According to the FDA, hundreds of clinics scattered across the United States have been selling stem treatments that have not been given the stamp of approval by the federal agency.
"There are a small number of unscrupulous actors who have seized on the clinical promise of regenerative medicine, while exploiting the uncertainty, in order to make deceptive, and sometimes corrupt assurances to patients based on unproven and, in some cases, dangerously dubious products," FDA Commissioner Scott Gottlieb said in a press release on Monday.
The FDA commissioner also added that his agency "will not allow deceitful actors to take advantage of vulnerable patients by purporting to have treatments or cures for serious diseases without any proof that they actually work."
In the last few days the FDA has sent warning letters to clinics in California and Florida for "marketing stem cell products without FDA approval and significant deviations from current good manufacturing practice requirements."
The US Stem Cell Clinic in Sunrise, Florida, is one of the many clinics in the country that claims to be using stem cells from human fat to treat diseases like Parkinson's, amyotrophic lateral sclerosis (ALS), as well as several lung and heart diseases.
The clinic's website says, "The patient's own (autologous, adult) stem cells, armed with potent anti-cancer payloads, function like a ‘Trojan Horse,' homing to tumors and cancer cells, undetected by the immune system."
Alarmingly, the clinic has had several cases of blindness caused by using fat stem cells to treat macular degeneration, an eye disease that causes vision loss due to the deterioration of the retina.
The FDA also stated that the US Stem Cell Clinic refused to allow FDA investigators to enter the facility without an appointment, which is a violation of federal law.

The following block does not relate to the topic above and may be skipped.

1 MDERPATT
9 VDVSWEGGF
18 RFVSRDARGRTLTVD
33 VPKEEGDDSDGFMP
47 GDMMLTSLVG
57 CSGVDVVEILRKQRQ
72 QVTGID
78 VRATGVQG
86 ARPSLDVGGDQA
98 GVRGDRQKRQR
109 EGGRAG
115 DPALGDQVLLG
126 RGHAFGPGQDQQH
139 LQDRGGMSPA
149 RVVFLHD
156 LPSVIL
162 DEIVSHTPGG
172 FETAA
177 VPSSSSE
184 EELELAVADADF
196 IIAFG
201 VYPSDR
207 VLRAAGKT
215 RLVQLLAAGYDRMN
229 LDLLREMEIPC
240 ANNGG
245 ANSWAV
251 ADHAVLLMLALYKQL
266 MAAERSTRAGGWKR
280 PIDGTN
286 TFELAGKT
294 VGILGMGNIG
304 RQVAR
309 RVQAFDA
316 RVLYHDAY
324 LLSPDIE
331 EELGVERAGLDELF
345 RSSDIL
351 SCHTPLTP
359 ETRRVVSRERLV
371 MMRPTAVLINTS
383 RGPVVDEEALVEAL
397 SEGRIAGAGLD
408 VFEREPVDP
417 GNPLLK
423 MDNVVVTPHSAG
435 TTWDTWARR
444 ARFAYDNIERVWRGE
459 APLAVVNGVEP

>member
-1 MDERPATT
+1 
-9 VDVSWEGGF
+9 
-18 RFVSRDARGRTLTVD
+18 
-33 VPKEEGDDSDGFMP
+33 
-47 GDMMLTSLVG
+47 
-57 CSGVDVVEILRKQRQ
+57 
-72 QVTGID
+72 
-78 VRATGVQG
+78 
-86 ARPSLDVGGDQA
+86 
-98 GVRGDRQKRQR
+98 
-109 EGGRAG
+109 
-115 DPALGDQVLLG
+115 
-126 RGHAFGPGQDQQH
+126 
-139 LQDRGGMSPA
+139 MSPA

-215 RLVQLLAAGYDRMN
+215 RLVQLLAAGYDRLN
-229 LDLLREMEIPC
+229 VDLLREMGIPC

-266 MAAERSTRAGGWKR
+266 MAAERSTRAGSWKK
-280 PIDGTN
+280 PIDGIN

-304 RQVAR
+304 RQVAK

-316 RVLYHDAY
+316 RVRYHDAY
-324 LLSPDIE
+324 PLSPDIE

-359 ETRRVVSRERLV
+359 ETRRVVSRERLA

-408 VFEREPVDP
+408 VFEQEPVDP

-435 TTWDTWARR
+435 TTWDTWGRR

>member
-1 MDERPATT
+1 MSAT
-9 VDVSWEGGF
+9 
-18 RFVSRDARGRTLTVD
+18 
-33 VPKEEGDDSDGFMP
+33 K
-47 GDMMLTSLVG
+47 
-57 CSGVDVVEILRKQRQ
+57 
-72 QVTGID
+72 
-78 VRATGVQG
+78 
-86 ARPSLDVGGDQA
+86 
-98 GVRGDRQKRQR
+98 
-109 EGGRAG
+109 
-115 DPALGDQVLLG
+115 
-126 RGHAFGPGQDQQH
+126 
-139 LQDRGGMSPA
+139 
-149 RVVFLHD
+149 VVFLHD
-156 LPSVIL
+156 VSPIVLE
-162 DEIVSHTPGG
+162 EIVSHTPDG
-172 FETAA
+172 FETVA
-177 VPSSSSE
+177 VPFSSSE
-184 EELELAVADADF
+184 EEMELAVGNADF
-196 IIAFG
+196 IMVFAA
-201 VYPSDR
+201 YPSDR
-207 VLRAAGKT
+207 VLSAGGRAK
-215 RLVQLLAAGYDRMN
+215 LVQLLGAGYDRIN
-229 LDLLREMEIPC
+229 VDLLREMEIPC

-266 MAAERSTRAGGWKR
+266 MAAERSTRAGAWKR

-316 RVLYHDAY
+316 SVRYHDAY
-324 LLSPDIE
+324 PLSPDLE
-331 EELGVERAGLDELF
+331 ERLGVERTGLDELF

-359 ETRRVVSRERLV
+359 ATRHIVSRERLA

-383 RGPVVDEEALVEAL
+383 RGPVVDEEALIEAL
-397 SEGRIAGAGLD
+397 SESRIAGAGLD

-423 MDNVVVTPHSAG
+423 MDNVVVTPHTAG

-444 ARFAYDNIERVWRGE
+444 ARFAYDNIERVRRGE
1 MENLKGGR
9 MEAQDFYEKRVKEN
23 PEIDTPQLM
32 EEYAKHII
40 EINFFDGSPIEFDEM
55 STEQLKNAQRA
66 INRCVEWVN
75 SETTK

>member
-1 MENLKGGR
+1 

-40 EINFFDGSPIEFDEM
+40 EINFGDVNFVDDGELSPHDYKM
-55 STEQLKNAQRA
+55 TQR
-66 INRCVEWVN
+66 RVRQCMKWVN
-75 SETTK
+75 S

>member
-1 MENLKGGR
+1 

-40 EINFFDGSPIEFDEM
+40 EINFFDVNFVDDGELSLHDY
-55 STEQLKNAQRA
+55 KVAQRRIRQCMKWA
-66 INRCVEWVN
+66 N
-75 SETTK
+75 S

In a written statement, US Stem Cell denounced the FDA's claims. "The safety and health of our patients are our number one priority and the strict standards that we have in place follow the laws of the Food and Drug Administration."
"We have helped thousands of patients harness their own healing potential," it continues. "It would be a mistake to limit these therapies from patients who need them when we are adhering to top industry standards."
StemImmune, Inc. in San Diego, California, is also under scrutiny for using "potentially dangerous and unproven treatments" at the California Stem Cell Treatment Centers in Rancho Mirage and Beverly Hills.
According to a statement by the FDA, five vials of live vaccinia virus vaccine at StemImmune were confiscated by the United States Marshals Service, because the virus, typically used for people at risk for smallpox infection, was being used at a stem-cell treatment for cancer instead.
"The unproven and potentially dangerous treatment was being injected intravenously and directly into patients' tumors," the FDA statement read.
Medical Director of the California Stem Cell Treatment Center Elliot Lander responded to the FDA's claim, stating in an interview with Shots, "I think it's egregious. I think they made a mistake. I'm really baffled by this."
According to Lander, "Nobody was charged a single penny," and the treatments were given to cancer patients as part of a research study.
Many others, however, are commending the FDA for taking swift action. George Daley, dean of Harvard Medical School and a leading researcher in the stem cell field, said, "This is spectacular. This is the right thing to do."
"This is a major revolution in medicine. It's bound to ultimately deliver cures. But it's so early in the field. Unfortunately, there are unscrupulous practitioners and clinics that are marketing therapies to patients, often at great expense, that haven't been proven to work and may be unsafe," Daley added.
A professor of cell biology at the University of California, Paul Knoepfler, also agreed: "I see this is a major, positive step by the FDA… I'm hoping that this signals a historic shift by the FDA to tackle the big problem of stem-cell clinics selling unapproved and sometimes dangerous stem cell ‘treatment' that may not be real treatments."